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Kansas Memory has been created by the Kansas State Historical Society to share its historical collections via the Internet. Read more.

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Government and Politics - Political Parties - Prohibition

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American Woman and Her Political Peers

American Woman and Her Political Peers
Creator: Ford, W. A.
Date: between 1892 and 1893
This 58" x 48" pastel is titled American Woman and her Political Peers. Pictured at the center is Frances E. Willard, American educator and reformer. Portrayed around Miss Willard (clockwise from upper left) are a mentally disabled man, a convict, a madman, and a disenfranchised Native American. Henrietta Briggs-Wall of Hutchinson, Reno County, Kansas, designed the picture and commissioned Mr. W. A. Ford, also of Hutchinson, to execute it. Mrs. Briggs-Wall was active with the Kansas Equal Suffrage Association and with national and state chapters of the Women's Christian Temperance Union.


A party of patches

A party of patches
Creator: Judge Magazine
Date: June 6, 1891
This political cartoon drawn by Bernard Gilliam was copied from the satirical magazine Judge presents the Republican perception of the People's (Populist) Party. The artist depicts the People's Party as a hot air balloon made up of a patchwork of pieces, with each piece labeled with the name of the political organization or party that has been subsumed under the banner of the Populists. Some of the more recognizable "patches" include the Prohibition Party, the Greenback Party, the Farmer's Alliance, and the Knights of Labor Party. Inside the balloon's basket are two leading Populists from Kansas, William Peffer and "Sockless" Jerry Simpson.


Give up all

Give up all
Creator: Topeka State Journal Company
Date: May 29, 1901
This article discusses Henry W. Young's stance on the fusion of the Democratic and Populist (People's) Parties. Young, a former senator and editor of the Kansas Populist, had concluded that it would be in the Populists' best interest to vote Democratic in the 1902 election. Young was convinced that "the leaven of Populism has permeated the whole mass of the Democratic party," making the Democratic platform one that supported many Populist ideas. In explaining this decision Young referred to the chairman of the Democratic State Central Committee, Mack Love, who had encouraged Populists to align with the Democrats. In the election of 1902 the Populists did join the Democratic Party.


Governor Clyde M. Reed correspondence, prohibition

Governor Clyde M. Reed correspondence, prohibition
Creator: Kansas. Governor (1929-1931 : Reed)
Date: 1929-1931
This file includes subject correspondence relating to prohibition. Topics in the correspondence cover but is not limited to the Bone Dry Law outlawing transportation, delivery and storage of liquor; underage drinking; and the Governor's office view on prohibition. This file is part of a bigger collection of Governor Clyde M. Reed correspondence.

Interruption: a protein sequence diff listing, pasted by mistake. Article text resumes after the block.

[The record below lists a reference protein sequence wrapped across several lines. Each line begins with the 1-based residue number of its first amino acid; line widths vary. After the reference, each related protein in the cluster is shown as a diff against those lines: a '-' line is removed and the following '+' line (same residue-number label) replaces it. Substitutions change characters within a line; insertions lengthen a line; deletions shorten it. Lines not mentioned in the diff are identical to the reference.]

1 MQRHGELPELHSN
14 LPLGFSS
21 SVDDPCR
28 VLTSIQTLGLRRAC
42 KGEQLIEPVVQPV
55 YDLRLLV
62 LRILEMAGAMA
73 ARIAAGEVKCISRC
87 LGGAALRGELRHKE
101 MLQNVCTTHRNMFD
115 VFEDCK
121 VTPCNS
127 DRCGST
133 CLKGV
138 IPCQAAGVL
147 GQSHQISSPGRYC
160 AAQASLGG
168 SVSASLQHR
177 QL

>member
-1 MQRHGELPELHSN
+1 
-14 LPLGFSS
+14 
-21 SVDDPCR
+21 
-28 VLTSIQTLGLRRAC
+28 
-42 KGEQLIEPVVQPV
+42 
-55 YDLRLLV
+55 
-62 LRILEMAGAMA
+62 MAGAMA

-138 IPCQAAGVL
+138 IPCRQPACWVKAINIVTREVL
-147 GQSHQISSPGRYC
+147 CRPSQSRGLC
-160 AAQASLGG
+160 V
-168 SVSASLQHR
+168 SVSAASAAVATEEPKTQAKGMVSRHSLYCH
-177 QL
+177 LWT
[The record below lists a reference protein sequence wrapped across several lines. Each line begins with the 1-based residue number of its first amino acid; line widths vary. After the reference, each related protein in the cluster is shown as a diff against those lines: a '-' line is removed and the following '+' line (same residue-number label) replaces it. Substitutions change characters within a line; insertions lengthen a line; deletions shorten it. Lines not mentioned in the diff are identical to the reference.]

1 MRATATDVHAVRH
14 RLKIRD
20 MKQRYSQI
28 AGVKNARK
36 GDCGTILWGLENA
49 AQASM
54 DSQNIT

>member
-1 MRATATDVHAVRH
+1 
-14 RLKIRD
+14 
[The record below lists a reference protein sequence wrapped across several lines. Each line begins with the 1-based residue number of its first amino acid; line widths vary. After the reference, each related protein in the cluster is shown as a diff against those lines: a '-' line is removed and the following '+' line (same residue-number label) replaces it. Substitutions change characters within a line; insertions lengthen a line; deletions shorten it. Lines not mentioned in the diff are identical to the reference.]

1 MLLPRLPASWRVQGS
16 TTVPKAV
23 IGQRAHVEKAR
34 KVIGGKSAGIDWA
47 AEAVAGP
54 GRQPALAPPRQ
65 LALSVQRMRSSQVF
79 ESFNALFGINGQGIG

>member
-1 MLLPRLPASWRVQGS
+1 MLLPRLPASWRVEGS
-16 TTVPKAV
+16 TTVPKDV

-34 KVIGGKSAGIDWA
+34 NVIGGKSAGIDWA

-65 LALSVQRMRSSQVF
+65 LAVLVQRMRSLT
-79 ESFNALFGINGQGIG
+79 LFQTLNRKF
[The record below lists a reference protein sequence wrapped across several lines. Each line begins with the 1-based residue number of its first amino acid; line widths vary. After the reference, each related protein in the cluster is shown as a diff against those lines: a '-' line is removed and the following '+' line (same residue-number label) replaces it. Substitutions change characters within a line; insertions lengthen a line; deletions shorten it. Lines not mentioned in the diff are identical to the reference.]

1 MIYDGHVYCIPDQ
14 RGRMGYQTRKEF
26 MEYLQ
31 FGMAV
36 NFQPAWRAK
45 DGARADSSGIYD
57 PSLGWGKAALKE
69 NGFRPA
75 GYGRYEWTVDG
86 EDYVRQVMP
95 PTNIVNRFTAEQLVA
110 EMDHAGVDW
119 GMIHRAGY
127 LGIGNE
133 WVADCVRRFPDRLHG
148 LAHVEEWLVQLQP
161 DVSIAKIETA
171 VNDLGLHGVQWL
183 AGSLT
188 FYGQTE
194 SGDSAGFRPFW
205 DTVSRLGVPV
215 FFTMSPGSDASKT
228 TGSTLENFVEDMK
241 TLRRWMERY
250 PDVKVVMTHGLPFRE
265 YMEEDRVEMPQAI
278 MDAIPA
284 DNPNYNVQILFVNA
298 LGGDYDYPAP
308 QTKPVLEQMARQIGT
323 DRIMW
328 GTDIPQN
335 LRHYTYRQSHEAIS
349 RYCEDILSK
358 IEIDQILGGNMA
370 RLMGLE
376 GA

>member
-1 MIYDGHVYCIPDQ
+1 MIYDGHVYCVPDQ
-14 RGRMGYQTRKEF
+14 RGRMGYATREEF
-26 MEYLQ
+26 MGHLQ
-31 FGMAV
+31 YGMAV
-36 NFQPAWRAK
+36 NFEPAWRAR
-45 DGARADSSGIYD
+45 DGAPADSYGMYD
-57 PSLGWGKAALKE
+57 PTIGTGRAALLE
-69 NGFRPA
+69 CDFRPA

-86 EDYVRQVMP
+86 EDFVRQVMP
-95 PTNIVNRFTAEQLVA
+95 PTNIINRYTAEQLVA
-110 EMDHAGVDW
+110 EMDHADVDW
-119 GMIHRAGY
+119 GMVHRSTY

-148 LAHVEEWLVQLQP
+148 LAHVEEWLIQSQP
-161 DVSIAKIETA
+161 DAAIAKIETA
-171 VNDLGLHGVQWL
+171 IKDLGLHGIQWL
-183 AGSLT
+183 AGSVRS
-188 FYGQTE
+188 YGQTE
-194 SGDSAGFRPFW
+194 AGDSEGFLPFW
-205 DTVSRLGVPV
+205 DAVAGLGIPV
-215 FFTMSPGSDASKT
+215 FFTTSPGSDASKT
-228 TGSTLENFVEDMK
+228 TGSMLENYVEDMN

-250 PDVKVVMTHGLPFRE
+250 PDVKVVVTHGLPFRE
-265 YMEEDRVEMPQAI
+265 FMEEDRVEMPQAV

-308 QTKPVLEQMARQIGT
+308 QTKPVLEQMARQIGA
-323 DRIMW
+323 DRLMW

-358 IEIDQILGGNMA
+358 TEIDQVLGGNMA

Governor Clyde M. Reed correspondence, prohibition

Governor Clyde M. Reed correspondence, prohibition
Creator: Kansas. Governor (1929-1931 : Reed)
Date: 1929-1931
This file includes subject correspondence relating to prohibition. Topics in the correspondence cover but is not limited to law enforcement programming and community organization endorsements. This file is part of a bigger collection of Governor Clyde M. Reed correspondence.


Governor Clyde M. Reed correspondence, prohibition

Governor Clyde M. Reed correspondence, prohibition
Creator: Kansas. Governor (1929-1931 : Reed)
Date: 1929-1931
This file includes subject correspondence relating to prohibition. Topics in the correspondence cover but is not limited to law enforcement, prohibition law and violations. This file is part of a bigger collection of Governor Clyde M. Reed correspondence.


Governor John St. John prohibition received correspondence

Governor John St. John prohibition received correspondence
Creator: Kansas. Governor (1879-1883 : St. John)
Date: January 1879-December 1882
Republican politician John St. John complied this series of correspondence on temperance and prohibition issues from letters received while governor of Kansas from 1879-1882. The correspondence includes letters supporting and opposing the prohibition of liquor, petitions of civic organizations, newspaper articles, and various other forms. St. John persuaded the Kansas Legislature to pass a constitutional amendment for prohibition that voters approved in 1880. In 1881, the legislature passed the Prohibitory Law making Kansas the first state to prohibit alcohol under its constitution. The national Prohibition Party nominated St. John for President of the United States in 1884. A transcription of this collection is not yet available. This collection includes all prohibition correspondence from boxes 19-24 of the John St. John Governor's Papers. An inventory of the entire St. John collection is included as a link below.


Prohibition prize medal

Prohibition prize medal
Date: 1887
In the late 1880s, William Jennings Demorest often awarded these silver medals to schoolchildren for producing essays about Prohibition. After achieving financial success in New York through publishing and the textile industry, Demorest attempted to launch a political career grounded on the principles of Prohibition. In 1888 Demorest was nominated as the Prohibition Party candidate for lieutenant governor of New York.


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